Who would have thought that fulfilling my wife’s longtime wish for a fresh coat of paint on our kitchen ceiling would sentence me to sleeping in a chair for two weeks? Craning my neck and arching my back to roll on two coats of ceiling paint caused a cervical herniated disc that impinged on a nerve in my neck. The pain radiating down my arm was excruciating, like someone twisting a red-hot corkscrew into my left deltoid.
If you’ve never experienced nerve pain in your neck or back, be prepared: In all likelihood, it’s in your cards, too. “About 90 percent of us will experience back pain in such severity at some point in our lives that the person will have to miss work,” says Dr. Jack Stern, a spine surgeon at Weill Cornell Medical College in New York City and author of Ending Back Pain (Avery Trade, 2014).
Back pain has reached epidemic proportions, Stern says, for several reasons:
- We are living longer, and with increasing age we become more prone to osteoarthritis. The jellylike discs cushioning our vertebrae are the only tissues in our bodies without a blood supply, so they degenerate, become thinner, dehydrate and, as a result, lose their shock-absorbing characteristics.
- We are an overweight nation. Carrying extra pounds stresses the mechanical structures in our bodies.
- We sit too much — at our jobs, in our cars and on our couches. All of this sitting alters the natural posture we had as kids.
Since you can’t stop aging, the best you can do is protect your back by staying trim and active, in addition to strengthening your lower back and neck muscles with exercises like the ones shown on the opposite page.
As I write this, I’m seated deep in my chair, my lumbar area supported well. When I hit the last period key, I’ll stand up and do my neck exercises. And the next time my wife asks me to paint a ceiling, you can bet I’ll hire a professional — a young one.
Jeff Csatari is the author of the New York Times best-seller The Belly Off! Diet.
Check Your Posture
If you sit at your job, Stern suggests you ask a friend to take a photograph of you sitting at your computer. Check your posture in the snapshot. Your posture will most likely appear similar to the slouched example at left. Instead, your rear should be completely against the back of the chair. There should be a natural arch in your lower back, and your shoulders should be back, not hunched forward and rounded. Your hips should be at the same level or higher than your knees, and the computer screen should be at eye level. This means you may need to use a couple of books to elevate your screen.
Watch Your BLTs
This has nothing to do with the sandwich and everything to do with avoiding sudden movements and being mindful before bending, lifting or twisting. “An awful lot of people use their backs like a crane,” says Philadelphia orthopedic surgeon Dr. Nicholas DiNubile, co-author of Framework for the Lower Back (Rodale Books, 2010). Always bend your knees and keep the weight as close to your body as you can.
On the floor, lie on your back with your knees bent and your feet flat on the ground. Keep your arms at your sides at a 45-degree angle to your body. Squeeze your glutes and press your heels into the floor to raise your hips until your body creates a straight line from your shoulders to your knees. Pause a few seconds in the up position, then lower and repeat 10 times.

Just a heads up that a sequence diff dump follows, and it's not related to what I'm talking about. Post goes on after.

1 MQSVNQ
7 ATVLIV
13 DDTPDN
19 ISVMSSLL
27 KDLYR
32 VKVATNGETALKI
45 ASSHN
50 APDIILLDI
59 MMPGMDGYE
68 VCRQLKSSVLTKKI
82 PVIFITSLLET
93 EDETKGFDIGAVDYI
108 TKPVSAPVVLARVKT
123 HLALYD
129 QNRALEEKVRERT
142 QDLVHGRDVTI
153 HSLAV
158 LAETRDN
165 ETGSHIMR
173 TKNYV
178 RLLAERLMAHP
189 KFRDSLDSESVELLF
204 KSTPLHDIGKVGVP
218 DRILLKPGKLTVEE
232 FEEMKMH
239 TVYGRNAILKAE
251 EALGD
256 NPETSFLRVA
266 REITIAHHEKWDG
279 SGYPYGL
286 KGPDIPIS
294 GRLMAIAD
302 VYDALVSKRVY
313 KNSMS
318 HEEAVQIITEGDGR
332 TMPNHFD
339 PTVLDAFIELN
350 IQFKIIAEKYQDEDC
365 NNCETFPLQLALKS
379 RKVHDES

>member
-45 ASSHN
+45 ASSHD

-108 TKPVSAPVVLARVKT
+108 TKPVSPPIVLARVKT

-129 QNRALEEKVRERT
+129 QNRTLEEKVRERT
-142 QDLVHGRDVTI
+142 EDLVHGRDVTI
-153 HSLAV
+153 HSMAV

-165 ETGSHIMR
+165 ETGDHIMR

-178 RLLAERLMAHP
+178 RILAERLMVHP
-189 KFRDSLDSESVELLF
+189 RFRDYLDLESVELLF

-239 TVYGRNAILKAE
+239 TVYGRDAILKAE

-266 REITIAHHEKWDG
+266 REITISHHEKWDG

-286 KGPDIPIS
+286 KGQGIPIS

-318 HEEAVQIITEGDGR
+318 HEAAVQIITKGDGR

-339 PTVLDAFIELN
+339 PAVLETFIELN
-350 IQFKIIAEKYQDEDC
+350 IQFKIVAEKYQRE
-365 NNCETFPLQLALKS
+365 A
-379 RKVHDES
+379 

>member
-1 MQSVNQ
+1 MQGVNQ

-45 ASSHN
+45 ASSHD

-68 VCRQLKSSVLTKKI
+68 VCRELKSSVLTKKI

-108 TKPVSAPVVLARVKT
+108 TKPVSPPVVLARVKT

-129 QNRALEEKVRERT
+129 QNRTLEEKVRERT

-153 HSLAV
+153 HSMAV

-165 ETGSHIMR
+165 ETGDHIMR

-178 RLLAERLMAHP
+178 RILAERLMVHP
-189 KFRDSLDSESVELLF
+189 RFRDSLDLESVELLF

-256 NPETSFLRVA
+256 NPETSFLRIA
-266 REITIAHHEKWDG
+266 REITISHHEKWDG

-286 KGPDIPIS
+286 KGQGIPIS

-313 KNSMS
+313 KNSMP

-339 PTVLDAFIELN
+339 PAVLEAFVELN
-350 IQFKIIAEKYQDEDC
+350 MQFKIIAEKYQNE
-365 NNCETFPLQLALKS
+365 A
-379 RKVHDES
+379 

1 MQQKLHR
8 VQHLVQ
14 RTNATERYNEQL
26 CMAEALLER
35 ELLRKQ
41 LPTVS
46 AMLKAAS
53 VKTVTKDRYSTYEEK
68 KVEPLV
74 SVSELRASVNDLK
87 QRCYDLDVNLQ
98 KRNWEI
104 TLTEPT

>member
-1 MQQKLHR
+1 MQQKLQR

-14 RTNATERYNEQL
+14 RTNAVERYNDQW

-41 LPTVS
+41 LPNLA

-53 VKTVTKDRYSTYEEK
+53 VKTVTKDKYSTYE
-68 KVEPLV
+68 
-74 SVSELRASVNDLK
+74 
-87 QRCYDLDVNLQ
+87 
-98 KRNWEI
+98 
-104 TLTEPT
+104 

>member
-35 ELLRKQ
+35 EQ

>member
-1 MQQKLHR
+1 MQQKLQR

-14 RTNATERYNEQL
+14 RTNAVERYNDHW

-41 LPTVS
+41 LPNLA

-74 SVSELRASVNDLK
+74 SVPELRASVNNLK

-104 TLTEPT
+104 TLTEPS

Get on your hands and knees with your hands flat on the floor directly under your shoulders. Your knees should be hip-width apart and bent 90 degrees. Tense your abs as if someone was about to punch you in the stomach, and then raise your left arm and right leg until they are in line with your back and head. Hold for five to 10 seconds, lower your limbs, and then raise your right arm and left leg. That’s one repetition. Continue to alternate back and forth for a set of 10.
Lie facedown on the floor and raise yourself on your palms and forearms positioned directly under your shoulders. Keep your hips on the floor. Hold this stretch in your lower back for 10 to 30 seconds, and then lower your chest to the floor. Repeat five times.
Sit or stand straight and fix your eyes on an object so your head remains level, not tilted up or down. Tuck your chin in and pull your head straight back. Hold for three to five seconds, and then return to neutral; don’t extend your chin forward. Complete 10 retractions three times every day.
Stand facing a corner of the room with your feet together about 2 feet back from the corner. Place your forearms on each wall, with your elbows slightly below shoulder height. Keep your head neutral, tucking your chin back slightly. Inhale and pull your abdominal muscles into your spine. Exhale and lean into the wall. You’ll feel your shoulder blades squeeze together. Hold the stretch for five to 30 seconds and then return to the starting position. Repeat five times.
FYI, the pictures for the Bird Dog and Cobra are the same above, while different (and correct) in the actual magazine.
I totally agree with you and think you got it right on the spot. I am a swimmer and have bad posture. I’ve tried all these excersises and they helped a lot. I know sit up a lot taller all the time. I haven’t experienced work yet but I could under stand that people would have bad posture at work. I especially enjoyed the diagrams so that I do the excersises right. Thank you for your efforts my back will appreciate it.